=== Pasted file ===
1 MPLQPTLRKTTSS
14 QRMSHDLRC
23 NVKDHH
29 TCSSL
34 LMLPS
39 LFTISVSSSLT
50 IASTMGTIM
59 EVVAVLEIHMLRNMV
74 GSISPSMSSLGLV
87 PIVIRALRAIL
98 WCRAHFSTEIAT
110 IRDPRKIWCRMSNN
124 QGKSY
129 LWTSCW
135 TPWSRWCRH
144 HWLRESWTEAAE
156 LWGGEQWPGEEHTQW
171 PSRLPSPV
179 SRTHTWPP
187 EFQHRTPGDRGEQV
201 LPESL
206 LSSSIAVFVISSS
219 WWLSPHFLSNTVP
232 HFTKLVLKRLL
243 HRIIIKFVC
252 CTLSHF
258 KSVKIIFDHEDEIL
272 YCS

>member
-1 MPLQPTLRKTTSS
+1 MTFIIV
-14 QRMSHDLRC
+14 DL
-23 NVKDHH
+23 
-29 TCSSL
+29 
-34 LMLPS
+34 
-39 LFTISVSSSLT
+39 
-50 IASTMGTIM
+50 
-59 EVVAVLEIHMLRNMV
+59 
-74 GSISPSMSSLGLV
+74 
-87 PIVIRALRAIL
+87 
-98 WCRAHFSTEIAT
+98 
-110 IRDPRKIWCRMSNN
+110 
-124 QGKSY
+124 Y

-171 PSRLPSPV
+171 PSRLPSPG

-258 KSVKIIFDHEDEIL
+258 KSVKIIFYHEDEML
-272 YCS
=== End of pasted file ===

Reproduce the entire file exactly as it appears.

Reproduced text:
1 MPLQPTLRKTTSS
14 QRMSHDLRC
23 NVKDHH
29 TCSSL
34 LMLPS
39 LFTISVSSSLT
50 IASTMGTIM
59 EVVAVLEIHMLRNMV
74 GSISPSMSSLGLV
87 PIVIRALRAIL
98 WCRAHFSTEIAT
110 IRDPRKIWCRMSNN
124 QGKSY
129 LWTSCW
135 TPWSRWCRH
144 HWLRESWTEAAE
156 LWGGEQWPGEEHTQW
171 PSRLPSPV
179 SRTHTWPP
187 EFQHRTPGDRGEQV
201 LPESL
206 LSSSIAVFVISSS
219 WWLSPHFLSNTVP
232 HFTKLVLKRLL
243 HRIIIKFVC
252 CTLSHF
258 KSVKIIFDHEDEIL
272 YCS

>member
-1 MPLQPTLRKTTSS
+1 MTFIIV
-14 QRMSHDLRC
+14 DL
-23 NVKDHH
+23 
-29 TCSSL
+29 
-34 LMLPS
+34 
-39 LFTISVSSSLT
+39 
-50 IASTMGTIM
+50 
-59 EVVAVLEIHMLRNMV
+59 
-74 GSISPSMSSLGLV
+74 
-87 PIVIRALRAIL
+87 
-98 WCRAHFSTEIAT
+98 
-110 IRDPRKIWCRMSNN
+110 
-124 QGKSY
+124 Y

-171 PSRLPSPV
+171 PSRLPSPG

-258 KSVKIIFDHEDEIL
+258 KSVKIIFYHEDEML
-272 YCS